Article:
OPINION: Funding research is not generous, it’s a responsibility

By Gary Scattergood contact

- Last updated on GMT

Marcus Blackmore
Marcus Blackmore
The support that the recent Therapeutic Goods Amendment Bill received from both policy-makers and from industry is a timely reminder that natural medicine is firmly ingrained in the healthcare landscape, writes Blackmores executive director Marcus Blackmore.

It presents a significant opportunity for natural medicines that can only be realised by continuing to invest in research.

The body of clinical evidence has continued to grow, helping us understand everything from efficacy to interactions. This journey of discovery will continue - my father used to remind me that the quest for better health is never-ending.

One of the areas where we have a knowledge gap is to understand the reasons people use naturopathy and other complementary medicines, how they make decisions about the medicines and the therapies they use and how practitioners including naturopaths connect and communicate with mainstream hospital and primary care systems.

The Australian Research Centre in Complementary and Integrative Medicine at the University of Technology Sydney (UTS: ARCCIM)​, led by Distinguished Professor of Public Health and Australian Research Council Professorial Future Fellow, Jon Adams is seeking to progress this important work.

That’s why my wife, Caroline, and I are proud to partner with BioCeuticals to contribute $1.5 million to ARCCIM to support research into naturopathy and other complementary medicine.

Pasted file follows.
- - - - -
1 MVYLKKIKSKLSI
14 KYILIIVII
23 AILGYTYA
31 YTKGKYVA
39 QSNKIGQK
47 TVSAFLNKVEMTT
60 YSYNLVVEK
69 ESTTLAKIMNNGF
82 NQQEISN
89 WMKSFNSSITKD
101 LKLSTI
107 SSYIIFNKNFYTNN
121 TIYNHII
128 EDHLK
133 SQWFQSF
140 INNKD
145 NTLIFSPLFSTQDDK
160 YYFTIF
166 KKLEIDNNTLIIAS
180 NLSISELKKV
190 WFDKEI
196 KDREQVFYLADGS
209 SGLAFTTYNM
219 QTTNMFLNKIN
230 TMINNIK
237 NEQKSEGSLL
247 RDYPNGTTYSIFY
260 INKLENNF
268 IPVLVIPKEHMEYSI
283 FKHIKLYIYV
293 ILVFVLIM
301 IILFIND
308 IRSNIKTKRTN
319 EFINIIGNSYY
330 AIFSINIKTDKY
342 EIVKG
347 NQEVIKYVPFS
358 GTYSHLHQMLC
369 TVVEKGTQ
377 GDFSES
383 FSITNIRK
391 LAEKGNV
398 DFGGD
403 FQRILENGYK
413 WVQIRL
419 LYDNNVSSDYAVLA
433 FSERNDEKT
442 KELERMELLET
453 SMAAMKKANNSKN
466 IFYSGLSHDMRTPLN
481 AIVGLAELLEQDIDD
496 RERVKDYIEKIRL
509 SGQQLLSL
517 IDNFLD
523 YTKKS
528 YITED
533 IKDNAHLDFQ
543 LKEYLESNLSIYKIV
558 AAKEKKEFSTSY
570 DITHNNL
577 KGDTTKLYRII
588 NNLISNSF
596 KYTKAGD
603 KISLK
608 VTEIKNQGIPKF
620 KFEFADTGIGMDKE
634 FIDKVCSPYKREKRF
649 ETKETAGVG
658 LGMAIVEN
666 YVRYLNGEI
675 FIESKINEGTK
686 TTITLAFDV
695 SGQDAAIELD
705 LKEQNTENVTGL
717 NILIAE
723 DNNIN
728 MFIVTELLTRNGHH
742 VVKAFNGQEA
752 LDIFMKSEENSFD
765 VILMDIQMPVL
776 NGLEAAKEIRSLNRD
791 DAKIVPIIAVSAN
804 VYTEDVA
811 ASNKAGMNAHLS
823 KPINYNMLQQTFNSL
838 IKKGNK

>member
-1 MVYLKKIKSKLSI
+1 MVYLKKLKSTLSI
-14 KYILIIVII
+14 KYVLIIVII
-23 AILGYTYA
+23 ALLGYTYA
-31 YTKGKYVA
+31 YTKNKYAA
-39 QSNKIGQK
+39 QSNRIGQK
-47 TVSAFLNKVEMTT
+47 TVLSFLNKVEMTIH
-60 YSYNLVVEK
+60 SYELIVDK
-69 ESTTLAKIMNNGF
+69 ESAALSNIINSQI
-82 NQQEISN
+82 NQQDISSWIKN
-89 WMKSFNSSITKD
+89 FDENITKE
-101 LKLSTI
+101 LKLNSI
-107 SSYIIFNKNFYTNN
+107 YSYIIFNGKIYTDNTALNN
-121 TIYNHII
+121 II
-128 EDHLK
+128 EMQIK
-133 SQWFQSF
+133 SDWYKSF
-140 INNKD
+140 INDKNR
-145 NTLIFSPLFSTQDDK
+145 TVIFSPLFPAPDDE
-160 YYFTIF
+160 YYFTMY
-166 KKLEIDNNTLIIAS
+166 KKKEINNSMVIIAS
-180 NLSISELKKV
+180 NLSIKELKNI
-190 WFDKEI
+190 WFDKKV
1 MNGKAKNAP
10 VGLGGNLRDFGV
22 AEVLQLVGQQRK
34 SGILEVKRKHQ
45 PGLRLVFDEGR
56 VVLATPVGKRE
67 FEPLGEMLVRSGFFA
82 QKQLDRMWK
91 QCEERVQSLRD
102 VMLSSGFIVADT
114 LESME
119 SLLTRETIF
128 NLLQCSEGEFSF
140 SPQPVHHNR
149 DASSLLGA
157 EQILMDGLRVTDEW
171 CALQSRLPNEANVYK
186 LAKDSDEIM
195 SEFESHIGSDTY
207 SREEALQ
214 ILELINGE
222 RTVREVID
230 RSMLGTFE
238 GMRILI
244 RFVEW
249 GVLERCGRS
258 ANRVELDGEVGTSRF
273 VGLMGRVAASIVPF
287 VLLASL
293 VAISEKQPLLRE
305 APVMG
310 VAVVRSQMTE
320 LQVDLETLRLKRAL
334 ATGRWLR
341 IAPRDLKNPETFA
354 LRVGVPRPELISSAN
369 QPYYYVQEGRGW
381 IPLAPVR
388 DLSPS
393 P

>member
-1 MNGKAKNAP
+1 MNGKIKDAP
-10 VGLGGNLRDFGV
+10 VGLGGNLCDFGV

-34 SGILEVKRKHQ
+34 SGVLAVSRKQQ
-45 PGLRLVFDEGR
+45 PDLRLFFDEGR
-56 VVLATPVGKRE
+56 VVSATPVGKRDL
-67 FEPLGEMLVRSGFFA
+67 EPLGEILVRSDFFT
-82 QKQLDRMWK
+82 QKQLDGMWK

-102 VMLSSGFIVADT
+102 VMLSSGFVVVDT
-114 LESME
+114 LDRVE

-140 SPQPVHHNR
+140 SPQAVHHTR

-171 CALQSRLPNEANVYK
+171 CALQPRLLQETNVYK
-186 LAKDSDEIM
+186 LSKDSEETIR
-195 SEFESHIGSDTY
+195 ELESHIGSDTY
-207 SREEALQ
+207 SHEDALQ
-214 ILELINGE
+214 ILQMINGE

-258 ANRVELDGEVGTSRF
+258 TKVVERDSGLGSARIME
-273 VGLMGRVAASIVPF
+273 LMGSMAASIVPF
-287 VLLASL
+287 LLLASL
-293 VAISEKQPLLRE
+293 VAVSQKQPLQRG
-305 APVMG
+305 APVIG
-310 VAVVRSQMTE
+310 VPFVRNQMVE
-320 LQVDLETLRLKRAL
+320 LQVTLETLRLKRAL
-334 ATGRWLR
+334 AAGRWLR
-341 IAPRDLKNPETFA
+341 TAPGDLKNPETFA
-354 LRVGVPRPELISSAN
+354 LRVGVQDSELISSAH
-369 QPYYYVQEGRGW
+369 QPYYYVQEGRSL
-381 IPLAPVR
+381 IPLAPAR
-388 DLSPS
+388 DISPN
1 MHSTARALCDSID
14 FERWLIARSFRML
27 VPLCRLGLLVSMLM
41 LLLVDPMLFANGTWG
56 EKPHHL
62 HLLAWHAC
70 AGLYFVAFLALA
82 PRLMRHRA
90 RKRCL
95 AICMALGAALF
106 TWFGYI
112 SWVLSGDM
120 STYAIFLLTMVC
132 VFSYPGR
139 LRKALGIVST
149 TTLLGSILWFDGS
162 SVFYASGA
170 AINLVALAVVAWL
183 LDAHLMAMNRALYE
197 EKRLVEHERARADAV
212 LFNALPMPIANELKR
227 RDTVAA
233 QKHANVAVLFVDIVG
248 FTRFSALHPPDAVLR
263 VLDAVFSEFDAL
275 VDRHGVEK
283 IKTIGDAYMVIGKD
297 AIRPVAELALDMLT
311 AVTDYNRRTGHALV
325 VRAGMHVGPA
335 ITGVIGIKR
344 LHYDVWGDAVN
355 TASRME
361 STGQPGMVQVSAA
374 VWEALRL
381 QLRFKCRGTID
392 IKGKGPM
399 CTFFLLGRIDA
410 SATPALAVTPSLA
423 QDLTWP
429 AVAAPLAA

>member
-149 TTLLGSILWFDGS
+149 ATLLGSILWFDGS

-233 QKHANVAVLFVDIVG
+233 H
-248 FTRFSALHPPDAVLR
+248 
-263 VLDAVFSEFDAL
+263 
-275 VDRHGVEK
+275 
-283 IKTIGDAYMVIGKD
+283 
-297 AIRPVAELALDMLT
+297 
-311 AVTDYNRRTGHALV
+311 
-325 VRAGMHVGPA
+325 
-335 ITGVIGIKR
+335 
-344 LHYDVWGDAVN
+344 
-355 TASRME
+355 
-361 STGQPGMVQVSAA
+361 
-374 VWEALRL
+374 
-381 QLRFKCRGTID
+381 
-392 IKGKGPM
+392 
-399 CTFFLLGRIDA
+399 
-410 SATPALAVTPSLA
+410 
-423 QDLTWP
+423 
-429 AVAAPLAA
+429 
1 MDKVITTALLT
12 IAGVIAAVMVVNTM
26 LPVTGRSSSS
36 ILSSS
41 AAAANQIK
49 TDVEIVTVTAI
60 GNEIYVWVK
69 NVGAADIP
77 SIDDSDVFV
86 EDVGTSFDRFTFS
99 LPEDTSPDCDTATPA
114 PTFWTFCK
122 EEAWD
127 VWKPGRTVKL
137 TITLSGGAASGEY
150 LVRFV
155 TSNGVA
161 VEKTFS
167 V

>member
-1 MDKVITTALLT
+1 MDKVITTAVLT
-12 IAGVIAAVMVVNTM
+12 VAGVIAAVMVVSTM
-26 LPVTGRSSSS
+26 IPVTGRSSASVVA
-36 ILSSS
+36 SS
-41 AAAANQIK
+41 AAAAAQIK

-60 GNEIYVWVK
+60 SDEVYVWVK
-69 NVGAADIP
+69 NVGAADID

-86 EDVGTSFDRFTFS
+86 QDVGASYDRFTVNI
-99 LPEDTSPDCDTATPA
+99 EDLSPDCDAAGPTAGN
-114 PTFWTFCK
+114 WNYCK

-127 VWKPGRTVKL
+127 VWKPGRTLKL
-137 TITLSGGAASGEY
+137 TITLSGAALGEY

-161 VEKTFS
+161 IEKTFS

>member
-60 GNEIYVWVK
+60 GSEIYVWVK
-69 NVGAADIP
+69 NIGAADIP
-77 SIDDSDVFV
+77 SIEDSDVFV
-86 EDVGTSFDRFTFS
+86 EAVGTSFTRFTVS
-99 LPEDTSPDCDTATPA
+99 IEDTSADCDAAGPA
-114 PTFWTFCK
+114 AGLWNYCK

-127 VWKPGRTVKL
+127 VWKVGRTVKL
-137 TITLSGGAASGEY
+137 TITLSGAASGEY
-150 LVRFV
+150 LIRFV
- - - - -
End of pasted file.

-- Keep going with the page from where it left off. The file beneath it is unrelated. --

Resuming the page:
Ongoing responsibility

ARCCIM is a world-leading critical public health and health services research centre focusing on traditional, complementary and integrative health care that brings together experts in epidemiology and health economics. Its work has received substantial government research funding, including prestigious research fellowships from the National Health and Medical Research Council (NHMRC) and the Australian Research Council (ARC).

Our contribution does not reflect either generosity or goodwill. It is because we have an unswerving and ongoing responsibility to our consumers and to the practitioners who treat them.  

This research will be Australia-focused and national in scale and independent, since the donation is untied and the centre will design and apply it as it sees fit. 

The momentum of evidence-based natural medicine must be more than marketing claims or lip service - it must be underpinned by a strong program of research.

Australian natural healthcare is vibrant and growing, enjoying strong public and practitioner support and I passionately encourage our friends and colleagues across this industry to seek to fulfil their social obligation by investing back into the community which support us.

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